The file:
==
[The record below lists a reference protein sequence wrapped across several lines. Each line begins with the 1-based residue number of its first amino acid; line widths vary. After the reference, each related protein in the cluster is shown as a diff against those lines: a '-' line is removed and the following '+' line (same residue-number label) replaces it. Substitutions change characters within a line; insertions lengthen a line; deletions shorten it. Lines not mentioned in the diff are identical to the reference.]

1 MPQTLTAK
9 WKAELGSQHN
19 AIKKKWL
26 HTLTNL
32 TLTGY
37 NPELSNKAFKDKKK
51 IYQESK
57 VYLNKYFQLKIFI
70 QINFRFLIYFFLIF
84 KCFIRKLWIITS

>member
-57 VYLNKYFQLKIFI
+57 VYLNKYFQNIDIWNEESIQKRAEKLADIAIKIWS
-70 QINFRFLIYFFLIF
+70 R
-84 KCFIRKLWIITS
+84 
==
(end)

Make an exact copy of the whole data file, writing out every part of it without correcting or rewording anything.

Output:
[The record below lists a reference protein sequence wrapped across several lines. Each line begins with the 1-based residue number of its first amino acid; line widths vary. After the reference, each related protein in the cluster is shown as a diff against those lines: a '-' line is removed and the following '+' line (same residue-number label) replaces it. Substitutions change characters within a line; insertions lengthen a line; deletions shorten it. Lines not mentioned in the diff are identical to the reference.]

1 MPQTLTAK
9 WKAELGSQHN
19 AIKKKWL
26 HTLTNL
32 TLTGY
37 NPELSNKAFKDKKK
51 IYQESK
57 VYLNKYFQLKIFI
70 QINFRFLIYFFLIF
84 KCFIRKLWIITS

>member
-57 VYLNKYFQLKIFI
+57 VYLNKYFQNIDIWNEESIQKRAEKLADIAIKIWS
-70 QINFRFLIYFFLIF
+70 R
-84 KCFIRKLWIITS
+84 